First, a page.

Go into any Waterstones, W H Smith’s, or [other bookshops not provided due to reasons of duopoly] and I’m sure you’ll agree that the general impression is that books nowadays have only two possible themes: early modern historical fiction or crime fiction. There might be a slight chance of finding a book about Nazi Germany. These being so popular, it is naturally quite appropriate to scorn them with a hearty nasal scoff before returning to your leather-bound Herodotus and asking Jeeves to bring in a glass of the world’s oldest brandy. But looking at the matter from an alternative angle, surely there is nothing so deserving of study as the most popular genre of literature in the world? That’s where the Detective Fiction module comes in.
Detective Fiction from Sherlock Holmes to the Second World War is a Special Subject which looks critically at that most scoffed-at of genres, the crime novel — or more specifically, the crime novel before it became the crime novel, back when it was the far less muddy detective novel. From its origins with Edgar Allen Poe’s C. Auguste Dupin (and Linda was just talking about this very author) and Wilkie Collins’s The Moonstone to the eternal Sherlock Holmes (no link necessary), then later the Poirot and Marple of Agatha Christie, detective fiction has been one of the most influential movements in literature. And outside of literature. How much of British tourism has been shaped by Sherlock Holmes pubs and Agatha Christie pilgrimages? How many TV shows owe their plots to detective fiction trailblazers many decades or even a century before? How many holiday hours have been spent nose in detective novel? How many trees have died to fill the waiting rooms and B&Bs of the world with musty wads of mystery paperback?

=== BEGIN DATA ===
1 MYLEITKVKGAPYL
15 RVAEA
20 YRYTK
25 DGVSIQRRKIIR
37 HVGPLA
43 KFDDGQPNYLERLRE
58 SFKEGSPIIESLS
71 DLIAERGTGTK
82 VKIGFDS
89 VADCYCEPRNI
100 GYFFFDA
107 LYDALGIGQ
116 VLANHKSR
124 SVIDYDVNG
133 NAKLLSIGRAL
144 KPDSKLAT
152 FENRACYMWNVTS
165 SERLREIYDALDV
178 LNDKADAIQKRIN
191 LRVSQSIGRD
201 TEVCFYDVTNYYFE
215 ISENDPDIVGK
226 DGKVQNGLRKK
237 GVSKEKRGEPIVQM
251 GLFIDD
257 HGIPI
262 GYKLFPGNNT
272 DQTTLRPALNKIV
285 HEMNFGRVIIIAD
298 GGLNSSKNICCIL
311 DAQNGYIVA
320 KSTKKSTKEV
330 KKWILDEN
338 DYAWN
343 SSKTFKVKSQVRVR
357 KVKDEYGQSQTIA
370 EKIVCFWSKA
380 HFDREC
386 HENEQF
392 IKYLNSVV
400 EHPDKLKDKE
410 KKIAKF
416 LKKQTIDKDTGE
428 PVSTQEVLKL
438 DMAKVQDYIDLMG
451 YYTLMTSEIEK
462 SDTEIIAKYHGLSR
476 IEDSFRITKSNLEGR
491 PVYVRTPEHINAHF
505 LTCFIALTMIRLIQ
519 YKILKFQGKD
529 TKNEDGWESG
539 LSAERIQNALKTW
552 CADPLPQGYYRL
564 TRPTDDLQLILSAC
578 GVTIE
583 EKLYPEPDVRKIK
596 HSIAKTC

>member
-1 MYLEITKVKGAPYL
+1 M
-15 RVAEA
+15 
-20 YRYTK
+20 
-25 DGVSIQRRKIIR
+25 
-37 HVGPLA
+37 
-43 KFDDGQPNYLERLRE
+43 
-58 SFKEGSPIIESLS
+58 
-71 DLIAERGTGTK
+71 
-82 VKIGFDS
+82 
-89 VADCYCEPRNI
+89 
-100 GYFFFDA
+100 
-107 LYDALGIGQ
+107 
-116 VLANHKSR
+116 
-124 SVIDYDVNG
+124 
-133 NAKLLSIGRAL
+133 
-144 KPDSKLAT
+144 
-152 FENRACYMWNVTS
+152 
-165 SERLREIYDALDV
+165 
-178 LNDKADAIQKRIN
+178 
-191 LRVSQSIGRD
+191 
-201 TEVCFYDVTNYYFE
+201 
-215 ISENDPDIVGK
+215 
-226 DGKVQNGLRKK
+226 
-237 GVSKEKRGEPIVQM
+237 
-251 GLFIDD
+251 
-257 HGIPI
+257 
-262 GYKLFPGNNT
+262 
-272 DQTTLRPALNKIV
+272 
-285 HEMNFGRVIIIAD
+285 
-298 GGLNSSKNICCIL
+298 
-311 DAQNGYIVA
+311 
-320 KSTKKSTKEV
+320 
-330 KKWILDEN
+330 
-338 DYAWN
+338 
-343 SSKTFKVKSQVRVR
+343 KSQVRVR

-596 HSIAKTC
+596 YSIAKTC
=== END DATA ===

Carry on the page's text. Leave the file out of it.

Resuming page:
We all enjoy them, so why not study them? Detective novels have a reputation for being pretty shallow, full of stock characters and stock motives. So? You can learn a lot from stock. It really adds flavour to vegetables. And when a novel breaks the mould as the authors of this course did, that’s when things get really interesting.
The module is assessed by 5000-word essay, just like my 1890s module was last semester. I also read Sherlock Holmes in that module, so that makes me a prime suspect for someone who has no excuse not to know their Speckled Band from their Five Orange Pips. Another benefit of this module is that there are countless absolutely first-class film and television adaptations of the greatest stories. With Holmes for example, there are so many Hounds of the Baskervilles it’s a wonder that the great detective wasn’t eaten alive as soon as he arrived at Dartmoor.
That’s enough from me. I’ll keep you all informed on any later developments in the case.